there are constitutionally imposed limits on powers or functions conferred upon political bodies); in the case, SC assumed jurisdiction in deciding who was the rightful Senate President – resolution hinged on the interpretation of the constitutional provision on the presence of a quorum. o Respondents’ comment: issue an internal matter pertaining exclusively to the domain of the legislature – SC cannot exercise jurisdiction w/o transgressing separation-of-powers.  No Constitutional issue involved: Consti. does not provide for the office of a minority leader in the Senate: Senate has full discretion to provide for office, and procedure in selecting its occupant  Avelino does not apply: no question involving interpretation/application of Consti., laws, or rules of Senate. Other examples of SC exercising jurisdiction over acts of Exec./Legis.: o Lansang v. Garcia (1971): SC has authority to inquire into existence of factual bases required by the Consti. for suspension of writ of habeas corpus – not to supplant Executive, only to check if Executive went beyond constitutional limits of his jurisdiction. o Javellana v. Executive Secretary (1973) matter concerned with internal procedure of the House. 2. NO.  Congress has the power/prerogative to provide for its officers: to prescribe the parameters for the exercise of this prerogative. o To intrude on the jurisdiction of the legislature (in the case) would amount to Judicial Legislation – a clear breach of separation-of-powers. o In the absence of Consti. prov., laws, or specific rules – SC devoid of any basis upon which to determine the legality of acts of the Senate. Petitioners’ argument: o “Majority” must take its definition from Sec. 16(1), Art. VI: “Majority” = those who voted for Senate President; thus, “Minority” = those who did not vote for Senate President.  Thus, Guingona cannot be Senate Minority Leader because (1) he voted for Fernan and (2) the bloc of Senators who voted for him also voted for Fernan

SC: argument has no clear support – from Consti.
o Judicial definition of “majority”: number greater than half or more than half of any total. (Perez v. De la Cruz [1969], Perfecto concurring opinion in Avelino v. Cuenca) o Consti. requirement: Senate President must get votes of more than one half of all the Senators – does not provide

Judicial Power to check grave abuse of discretion more explicitly granted to the SC in the 1987 Consti. (Sec 1, Art. VIII)
o Tanada v. Angara (1997): petitioners sought to nullify Senate concurrence in ratifying the WTO Agreement – right and duty of judiciary to settle issues where one branch of gov’t infringed Consti.; but SC should only strike down acts of co-equal branches on two grounds, (1) unconstitutionality or illegality, or (2) grave abuse of discretion Some post-1987 Consti. examples of cases where SC decided it did not have jurisdiction: o Co v. HRET (1991): full authority conferred upon HRET as sole judges of all contests relating to election returns, qualifications of members – no grave abuse of discretion. o Arroyo v. De Venecia (1997): on whether a bill had been properly approved by the legislative body –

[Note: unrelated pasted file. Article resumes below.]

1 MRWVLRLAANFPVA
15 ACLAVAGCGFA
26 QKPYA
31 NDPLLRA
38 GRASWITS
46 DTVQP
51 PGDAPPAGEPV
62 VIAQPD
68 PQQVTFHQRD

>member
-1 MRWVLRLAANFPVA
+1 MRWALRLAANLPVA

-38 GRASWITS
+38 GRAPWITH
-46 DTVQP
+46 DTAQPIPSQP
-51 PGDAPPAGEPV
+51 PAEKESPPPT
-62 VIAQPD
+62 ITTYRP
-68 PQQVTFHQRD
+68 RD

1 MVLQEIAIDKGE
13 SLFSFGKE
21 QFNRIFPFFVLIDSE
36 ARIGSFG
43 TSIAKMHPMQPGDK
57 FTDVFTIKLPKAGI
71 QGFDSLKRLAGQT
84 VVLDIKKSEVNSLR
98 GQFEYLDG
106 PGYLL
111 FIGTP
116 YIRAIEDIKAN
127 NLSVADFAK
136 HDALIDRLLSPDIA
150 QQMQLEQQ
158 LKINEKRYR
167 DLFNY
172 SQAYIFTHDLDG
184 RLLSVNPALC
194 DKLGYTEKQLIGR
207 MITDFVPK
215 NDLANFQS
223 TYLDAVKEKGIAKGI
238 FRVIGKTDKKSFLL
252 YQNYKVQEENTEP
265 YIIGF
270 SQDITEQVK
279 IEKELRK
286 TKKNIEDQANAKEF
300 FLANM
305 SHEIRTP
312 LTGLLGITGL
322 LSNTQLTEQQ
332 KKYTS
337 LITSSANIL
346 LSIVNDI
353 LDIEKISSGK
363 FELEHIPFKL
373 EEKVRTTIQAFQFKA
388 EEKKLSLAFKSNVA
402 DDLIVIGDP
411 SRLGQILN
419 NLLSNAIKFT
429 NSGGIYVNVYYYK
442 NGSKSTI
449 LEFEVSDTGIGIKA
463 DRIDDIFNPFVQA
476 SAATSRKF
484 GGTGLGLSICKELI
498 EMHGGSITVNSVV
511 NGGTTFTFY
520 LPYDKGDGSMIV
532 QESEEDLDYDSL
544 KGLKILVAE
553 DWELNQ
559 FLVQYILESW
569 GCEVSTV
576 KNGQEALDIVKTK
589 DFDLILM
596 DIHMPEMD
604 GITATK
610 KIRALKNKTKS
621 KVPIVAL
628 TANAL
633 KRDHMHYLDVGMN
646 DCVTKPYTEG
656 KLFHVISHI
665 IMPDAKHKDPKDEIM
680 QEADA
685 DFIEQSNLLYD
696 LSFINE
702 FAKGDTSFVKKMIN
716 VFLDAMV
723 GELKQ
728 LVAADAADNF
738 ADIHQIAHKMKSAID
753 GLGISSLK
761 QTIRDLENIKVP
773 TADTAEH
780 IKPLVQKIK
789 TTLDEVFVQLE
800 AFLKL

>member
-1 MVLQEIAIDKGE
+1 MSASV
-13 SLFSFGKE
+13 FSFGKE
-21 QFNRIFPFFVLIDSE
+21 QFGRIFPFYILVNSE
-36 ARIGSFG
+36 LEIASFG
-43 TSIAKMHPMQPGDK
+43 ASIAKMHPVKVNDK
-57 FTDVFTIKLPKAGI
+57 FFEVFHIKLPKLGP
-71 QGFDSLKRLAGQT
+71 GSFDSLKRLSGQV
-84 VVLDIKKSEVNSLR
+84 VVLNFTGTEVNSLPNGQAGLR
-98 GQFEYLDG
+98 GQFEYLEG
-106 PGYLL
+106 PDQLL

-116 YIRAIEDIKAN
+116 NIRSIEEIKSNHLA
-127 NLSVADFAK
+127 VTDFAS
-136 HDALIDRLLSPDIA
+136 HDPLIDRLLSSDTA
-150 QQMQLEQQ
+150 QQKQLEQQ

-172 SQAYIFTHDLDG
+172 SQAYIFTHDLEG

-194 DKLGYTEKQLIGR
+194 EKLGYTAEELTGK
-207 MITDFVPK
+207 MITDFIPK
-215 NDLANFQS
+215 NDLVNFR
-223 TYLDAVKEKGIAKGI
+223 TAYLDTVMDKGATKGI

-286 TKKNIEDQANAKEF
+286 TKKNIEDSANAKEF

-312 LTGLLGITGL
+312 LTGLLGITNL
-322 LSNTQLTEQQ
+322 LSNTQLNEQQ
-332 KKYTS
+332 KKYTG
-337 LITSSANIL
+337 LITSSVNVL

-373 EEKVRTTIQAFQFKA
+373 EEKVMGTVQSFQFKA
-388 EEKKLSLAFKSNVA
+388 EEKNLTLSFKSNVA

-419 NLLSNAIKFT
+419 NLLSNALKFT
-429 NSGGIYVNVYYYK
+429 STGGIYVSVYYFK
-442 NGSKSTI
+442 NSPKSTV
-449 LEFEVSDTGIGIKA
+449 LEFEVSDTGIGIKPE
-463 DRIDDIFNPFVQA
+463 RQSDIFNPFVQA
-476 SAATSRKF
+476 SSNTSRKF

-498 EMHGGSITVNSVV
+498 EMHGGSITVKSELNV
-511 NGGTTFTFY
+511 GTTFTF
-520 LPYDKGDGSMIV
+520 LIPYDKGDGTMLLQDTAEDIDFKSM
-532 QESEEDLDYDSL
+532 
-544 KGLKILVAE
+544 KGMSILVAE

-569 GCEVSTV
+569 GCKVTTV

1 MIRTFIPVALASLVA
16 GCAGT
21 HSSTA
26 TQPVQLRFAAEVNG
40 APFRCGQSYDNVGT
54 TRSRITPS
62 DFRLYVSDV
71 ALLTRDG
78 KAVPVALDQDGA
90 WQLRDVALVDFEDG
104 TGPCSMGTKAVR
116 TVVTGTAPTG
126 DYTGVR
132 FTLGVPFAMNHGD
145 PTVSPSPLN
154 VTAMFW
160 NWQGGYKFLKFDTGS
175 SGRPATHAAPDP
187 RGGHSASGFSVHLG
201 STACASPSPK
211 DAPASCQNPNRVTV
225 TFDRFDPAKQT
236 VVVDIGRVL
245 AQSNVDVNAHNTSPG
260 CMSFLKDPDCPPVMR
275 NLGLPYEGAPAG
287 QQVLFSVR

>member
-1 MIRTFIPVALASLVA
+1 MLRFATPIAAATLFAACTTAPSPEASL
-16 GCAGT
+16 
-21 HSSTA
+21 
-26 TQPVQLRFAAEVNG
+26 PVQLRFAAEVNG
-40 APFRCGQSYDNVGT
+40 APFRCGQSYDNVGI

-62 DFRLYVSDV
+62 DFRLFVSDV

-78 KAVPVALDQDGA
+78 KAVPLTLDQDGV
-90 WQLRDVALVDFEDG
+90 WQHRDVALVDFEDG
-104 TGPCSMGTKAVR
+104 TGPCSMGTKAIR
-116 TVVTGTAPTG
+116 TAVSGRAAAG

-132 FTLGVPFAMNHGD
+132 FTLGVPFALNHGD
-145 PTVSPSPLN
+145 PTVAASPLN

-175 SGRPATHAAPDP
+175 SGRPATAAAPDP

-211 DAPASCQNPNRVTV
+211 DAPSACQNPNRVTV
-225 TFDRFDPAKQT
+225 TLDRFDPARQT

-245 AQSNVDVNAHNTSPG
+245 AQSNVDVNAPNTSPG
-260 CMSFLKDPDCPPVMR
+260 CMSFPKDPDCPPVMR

that members who will not vote for him shall ipso facto constitute the “minority”.
Precedent cited by Guingona: th in 8 Congress, nomination of Sen. Salonga as Senate President was seconded by a member of the minority – Sen. Joseph Estrada. o SC: unlike with selection of Senate President, Consti. is not explicit in the manner of selecting the Minority Leader – must be prescribed by the Senate. (Consti. vests in each house of Congress the power to determine the rules of its proceedings. [Sec. 16(3), Art. VI]) SC: neither has argument have clear support of Rules: the Rules of the Senate do not provide for the positions of majority and minority leaders. Petitioners unable to prove clearly and sufficiently their entitlement to the office of the Senate minority leader. o Absent any clear-cut guidelines, no way to establish that illegality or 


NO. 

Digest Author: Dodot
irregularity tainted Guingona’s assumption of the office of the Senate minority leader. 4. NO.  Fernan not guilty of “capricious or whimsical exercise of judgment”, or of “an arbitrary and despotic manner by reason of passion or hostility”. o Guingona belongs to Lakas, a minority party o Recognition came after at least two Senate sessions and a caucus, where both sides allowed to articulate their standpoints.

Decision: Petition Dismissed Dissenting Opinion: J. Mendoza  Centered on whether the SC had jurisdiction over the case: Mendoza disagreed with the majority and opined that the SC did not have jurisdiction. o Political question: SC must respect internal affairs of its co-equal branches o Courts have no power to inquire into the internal org. of a house of Congress, except as the question affects the rights of third parties or a specific constitutional limitation is involved.  For this reason, the SC had, in the past, declined to assume jurisdiction over cases involving the discipline of members of the Legis. (Alejandrino v. Quezon [1924] – suspension of a Senator for assaulting a fellow Senator; Osmena v. Pendatun [1960] – suspension of a Senator for imputing bribery to Pres. Garcia) and the interpretation of rules of procedure of a house (Arroyo v. De Venecia).

Principles: Congress  Organizations and Sessions  Election of Officers